15 15/30 WP4 Abstraction: motor, perception, attention, vergence, Abstraction is a key ingredient for intrinsic motivations and hierarchical actions Motor: key in hierarchies Perceptual: key in intrinsic motivations: e.g., retina images would be always novel without abstraction Attention/vergence: two key forms of abstraction

16 16/30 WP4 Intrinsic motivations for developing vergence and perceptual abstraction FIAS (Jochen Triesch) E.g.: reward when target fixated with both eyes drives development of vergence Similar mechanisms to develop perceptual abstraction Weber Triesch, 2009, IJCNNFranz & Triesch, 2007, ICDL

17 17/30 WP5: Novelty detection WP4: Abstraction and attention WP5: Intrinsic motivations WP6: Hierarchical architectures to support cumulative learning 1. Empirical investigations: - Monkeys - Children - Adults - Parkinson patients 4. Two robotic demonstrators: - CLEVER-B - CLEVER-K 2. Computational bio-contrained models: mechanisms underlying brain and behaviour Suitable representations Focussing learning Science From Science to Technology Technology 3. Machine- learning models: powerful algorithms and architectures WP5

18 18/30 WP5 Intrinsic (extrinsic) motivations Extrinsic motivations (e.g. food, sex, money): Psychology (Berlyne, White, Deci & Rayan): motivate actions to achieve specific goals Drive actions whose effects directly increase fitness Come back again with the homeostatic needs they are associated with Intrinsic motivations (skill/knowledge acquis.): Psychology: motivate actions for their own sake Drive actions whose effects are an increase in: (a) knowledge or prediction ability; (b) competence to do Terminate to drive actions when knowledge/ competence is acquired

19 19/30 WP5 Intrinsic motivations CNR-LOCEN (Gianluca Baldassarre, Marco Mirolli) Young robot: low level of hierarchy develps skills based on evolved reinforcers (knowledge-based intrinsic motivations) Young robot: high level of hierarchy selects skills which produce the highest suprise (competence-based intrinsic motivations) Adult robot: high level of hierarchy performs skill composition to achieve salient goals (external rewards fitness measure) Adult robot tasks Child robot task Young robot: results Before learningAfter learning Adult robot: results Schembri, Mirolli, Baldassare, 2007, ICDL, ECAL, EPIROB

20 20/30 WP5 Novelty detection with habituable neural networks UU: (Ulrich Nehmzow) Task: find novel elements in world Image pre-processing (abstraction) Habituable neural network From Marsland et al. 2005 (J. Rob. Aut. Sys.) Neto Nehmzow, 2007, Rob. & Aut. Syst. Task

21 21/30 WP5 Intrinsic motivations based on information theory IDSIA (Juergen Schmidhuber) Theoretic ML, robotics, information-theory intrins. mot. Data compression improvement = intrinsic motivation Schmidhuber, 2009, Journal of SICE

22 22/30 WP6: Hierarchical architectures WP4: Abstraction and attention WP5: Intrinsic motivations WP6: Hierarchical architectures to support cumulative learning 1. Empirical investigations: - Monkeys - Children - Adults - Parkinson patients 4. Two robotic demonstrators: - CLEVER-B - CLEVER-K 2. Computational bio-mimetic models: mechanisms underlying brain and behaviour Suitable representations Focussing learning Science From Science to Technology Technology 3. Machine- learning models: powerful algorithms and architectures WP6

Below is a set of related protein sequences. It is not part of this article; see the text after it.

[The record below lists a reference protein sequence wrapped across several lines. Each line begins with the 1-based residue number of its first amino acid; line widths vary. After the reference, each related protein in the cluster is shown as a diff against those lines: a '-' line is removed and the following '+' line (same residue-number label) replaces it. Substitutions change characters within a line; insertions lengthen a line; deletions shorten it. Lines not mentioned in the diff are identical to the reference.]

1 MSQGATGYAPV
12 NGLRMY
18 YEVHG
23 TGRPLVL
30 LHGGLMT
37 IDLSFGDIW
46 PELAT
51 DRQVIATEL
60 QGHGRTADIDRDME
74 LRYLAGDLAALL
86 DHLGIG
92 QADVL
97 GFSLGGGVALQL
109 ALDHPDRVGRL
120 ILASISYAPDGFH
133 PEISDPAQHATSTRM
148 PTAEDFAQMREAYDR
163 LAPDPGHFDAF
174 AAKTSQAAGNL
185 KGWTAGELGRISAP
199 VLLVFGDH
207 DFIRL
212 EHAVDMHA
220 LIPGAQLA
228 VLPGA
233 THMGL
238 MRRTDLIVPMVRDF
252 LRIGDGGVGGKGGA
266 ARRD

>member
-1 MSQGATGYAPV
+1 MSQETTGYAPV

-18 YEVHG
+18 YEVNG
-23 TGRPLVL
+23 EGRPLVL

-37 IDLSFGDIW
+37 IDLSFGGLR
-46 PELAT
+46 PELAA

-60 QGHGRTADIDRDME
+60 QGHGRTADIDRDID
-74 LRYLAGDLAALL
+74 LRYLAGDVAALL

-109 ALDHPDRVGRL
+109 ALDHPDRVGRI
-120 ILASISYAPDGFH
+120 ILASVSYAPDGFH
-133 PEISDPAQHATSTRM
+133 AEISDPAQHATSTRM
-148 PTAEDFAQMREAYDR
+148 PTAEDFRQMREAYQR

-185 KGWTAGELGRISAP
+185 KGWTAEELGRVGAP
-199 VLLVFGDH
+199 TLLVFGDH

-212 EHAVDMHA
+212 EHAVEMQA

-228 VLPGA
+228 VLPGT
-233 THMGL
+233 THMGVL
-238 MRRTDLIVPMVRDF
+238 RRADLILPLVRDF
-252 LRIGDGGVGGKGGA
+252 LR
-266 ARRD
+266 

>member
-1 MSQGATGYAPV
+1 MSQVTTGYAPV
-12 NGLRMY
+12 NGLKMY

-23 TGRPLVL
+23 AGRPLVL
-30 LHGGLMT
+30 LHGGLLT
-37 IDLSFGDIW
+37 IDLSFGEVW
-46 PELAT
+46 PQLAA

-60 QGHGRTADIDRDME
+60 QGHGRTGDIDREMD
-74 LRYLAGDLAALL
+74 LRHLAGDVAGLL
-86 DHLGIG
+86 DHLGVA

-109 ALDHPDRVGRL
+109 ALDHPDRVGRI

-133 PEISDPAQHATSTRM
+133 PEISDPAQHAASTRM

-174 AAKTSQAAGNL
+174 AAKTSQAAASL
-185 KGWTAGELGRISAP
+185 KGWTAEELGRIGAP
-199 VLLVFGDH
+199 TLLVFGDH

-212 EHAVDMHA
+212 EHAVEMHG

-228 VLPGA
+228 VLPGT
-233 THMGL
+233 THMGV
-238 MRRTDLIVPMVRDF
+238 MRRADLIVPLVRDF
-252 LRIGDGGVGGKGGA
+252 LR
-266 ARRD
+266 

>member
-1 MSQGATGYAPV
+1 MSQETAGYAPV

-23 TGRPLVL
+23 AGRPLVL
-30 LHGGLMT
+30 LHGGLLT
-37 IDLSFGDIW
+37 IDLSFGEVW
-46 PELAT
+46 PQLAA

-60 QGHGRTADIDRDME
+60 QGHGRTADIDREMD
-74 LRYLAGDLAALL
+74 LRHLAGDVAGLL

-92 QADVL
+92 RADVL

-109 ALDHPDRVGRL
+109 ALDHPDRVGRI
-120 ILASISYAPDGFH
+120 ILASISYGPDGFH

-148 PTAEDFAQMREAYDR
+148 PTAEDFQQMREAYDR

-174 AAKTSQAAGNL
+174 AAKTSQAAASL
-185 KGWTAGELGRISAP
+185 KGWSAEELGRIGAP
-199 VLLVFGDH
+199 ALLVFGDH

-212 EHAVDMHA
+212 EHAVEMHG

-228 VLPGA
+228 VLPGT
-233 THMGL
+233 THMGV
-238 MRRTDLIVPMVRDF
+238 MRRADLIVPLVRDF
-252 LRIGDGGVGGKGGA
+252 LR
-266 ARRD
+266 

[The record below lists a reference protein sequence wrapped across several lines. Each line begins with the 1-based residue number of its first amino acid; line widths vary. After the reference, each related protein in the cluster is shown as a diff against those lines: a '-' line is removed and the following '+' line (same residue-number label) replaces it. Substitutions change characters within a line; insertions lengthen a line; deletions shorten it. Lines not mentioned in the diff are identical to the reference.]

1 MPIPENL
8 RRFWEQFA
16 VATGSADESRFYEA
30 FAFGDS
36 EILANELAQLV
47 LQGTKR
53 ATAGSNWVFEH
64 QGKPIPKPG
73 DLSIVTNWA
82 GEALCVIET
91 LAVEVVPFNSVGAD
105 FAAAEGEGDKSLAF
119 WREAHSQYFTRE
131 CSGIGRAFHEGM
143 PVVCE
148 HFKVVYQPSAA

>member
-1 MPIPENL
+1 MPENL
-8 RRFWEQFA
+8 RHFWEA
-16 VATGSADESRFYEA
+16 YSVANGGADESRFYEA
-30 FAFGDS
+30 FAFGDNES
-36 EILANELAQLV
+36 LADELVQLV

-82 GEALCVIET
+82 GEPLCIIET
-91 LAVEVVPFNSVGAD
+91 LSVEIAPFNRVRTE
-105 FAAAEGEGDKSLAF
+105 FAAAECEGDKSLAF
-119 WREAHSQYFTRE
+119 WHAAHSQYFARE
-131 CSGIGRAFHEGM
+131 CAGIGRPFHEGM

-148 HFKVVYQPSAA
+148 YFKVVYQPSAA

23 23/30 WP6 Hierarchical architectures Cumulative learning needs hierarchical architectures: To avoid catastrophic forgetting To find solutions by composing skills: dirty but fast solutions, then refine Because brain is hierarchical Because brain has a (soft) modularity at all levels From Fuster, 2001, Neuron Mcgovern Sutton Fagg

24 24/30 WP6 Intrinsic motivations, hierarchical RL (options) UMASS (Andrew Barto) Intrinsically Motivated Reinforcement Learning HRL: options theory Simsek Barto, 2006, ICML; Singh Barto Chentanez, 2004, NIPS Sutton et al., Option theory

25 25/30 WP6 Bio-inspired / bio-constrained hierarchical reinforcement learning CNR-LOCEN (Gianluca Baldassarre & Marco Mirolli) Piaget theory: actions support learning of other actions Camera, dynamic arm, reaching tasks Continuous state/action reinforcement learning Hierarchical RL: segmentation, Piaget Caligiore Borghi Parisi Mirolli Baldassarre, ongoing

26 26/30 WP6 Development sensorimotor mappings in robots AU (Mark Lee) Developmental psychology and robotics Staged development of sensorimotor behaviour LCAS – Lift Constraint, Act, and Saturate Lee Meng Chao, 2007, Rob. & Auton. Sys.Lee Meng Chao, 2007, Adaptive Behaviour;

27 27/30 WP7: Integration WP4: Abstraction and attention WP5: Intrinsic motivations WP6: Hierarchical architectures to support cumulative learning 1. Empirical investigations: - Monkeys - Children - Adults - Parkinson patients 4. Two robotic demonstrators: - CLEVER-B - CLEVER-K 2. Computational bio-mimetic models: mechanisms underlying brain and behaviour Suitable representations Focussing learning Science From Science to Technology Technology 3. Machine- learning models: powerful algorithms and architectures WP7

28 28/30 Leave a robot alone for a month or so… on the basis of intrinsic motivations… …it will build up a repertoire of actions incrementally. Come back and assign it a goal (e.g. by reward)… …and it will learn to accomplish it very quickly. WP7 CLEVER-K: Kitchen scenario Main responsible: IDSIA, UU …interacting with the environment: 3 iCub robots from IIT (Giorgio Metta)

29 29/30 WP7 CLEVER-B: Board scenario Main responsible: AU, CNR-LOCEN

30 30/30 Conclusions: A timely project Timely research goals: intrinsic motivations, hierarchical architectures Within important trends: developmental robotics computational system neuroscience emotions/motivations In synergy with various events: EpiRob, ICDL, J. of Autonomous Mental Development In line with EU calls: Cognitive Systems, Interactions and Robotics First EU Integrated Project wholly focussed on these topics www.im-clever.eu